Wednesday’s Headlines

  • Realizing they need density to support public transit, make housing more affordable and prevent climate change, a number of cities are rethinking the idea of single-family zoning. (NY Times)
  • Pedestrian deaths rose by 35 percent between 2008 and 2017, according to Smart Growth America’s latest Dangerous by Design report. Things got even worse for cyclists and pedestrians in 2018, according to new federal data (Streetsblog).
  • Quoting Streetsblog, D Magazine takes Texans to task for accepting over 3,600 traffic deaths a year as merely the cost of doing business. The Houston Chronicle wants to end pedestrian deaths in a city where drivers kill more than 600 people each year (New York City, with four times more people, had one-third that number of road fatalities last year). In San Antonio, more than 100 people gathered to discuss the city’s failing Vision Zero program (Rivard Report).
  • New York is extending its year-old freeze on the number of Uber and Lyft drivers in the city. The cap has already helped boost drivers’ wages, and officials hope it will also reduce the amount of time they spend cruising in empty cars. Almost a third of Manhattan traffic is ride-hail vehicles. (Wired)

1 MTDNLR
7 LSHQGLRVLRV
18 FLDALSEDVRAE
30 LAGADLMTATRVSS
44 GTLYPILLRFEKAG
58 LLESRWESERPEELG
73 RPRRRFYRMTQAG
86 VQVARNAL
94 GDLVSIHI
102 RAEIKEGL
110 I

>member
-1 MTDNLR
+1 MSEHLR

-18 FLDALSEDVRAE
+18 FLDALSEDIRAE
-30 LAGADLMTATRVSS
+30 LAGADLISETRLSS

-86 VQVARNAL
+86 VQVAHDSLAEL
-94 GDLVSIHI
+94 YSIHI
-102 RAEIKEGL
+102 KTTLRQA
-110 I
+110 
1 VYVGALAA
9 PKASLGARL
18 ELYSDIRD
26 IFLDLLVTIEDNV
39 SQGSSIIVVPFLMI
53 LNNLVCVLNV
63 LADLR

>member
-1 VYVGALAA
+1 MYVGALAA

• The Philadelphia City Council approved a record-breaking nine new bike lanes last week, part of a push to create 20 miles of protected bike lanes by 2020. The city currently only has four. (Philly Mag)
  • Cambridge, Mass. — which recently became the first U.S. city to mandate separated bike lanes when roads are reconstructed — is updating its bike master plan and adding bike lanes even where road work isn’t scheduled. (Wicked Local)
  • Spokane is ditching plans for light rail in favor of bus rapid transit. (KREM)
  • Winston-Salem officials have decided a streetcar connecting two universities is too expensive, and will convert an old rail line into a greenway instead. (Journal)
  • Jackson, Miss., residents can ride the bus for free on “Try Transit” day Thursday (WLBT). The El Paso streetcar is free all summer if riders download an app (KFOX).
  • Remember that time Baltimore was going to get a subway? (City Lab)

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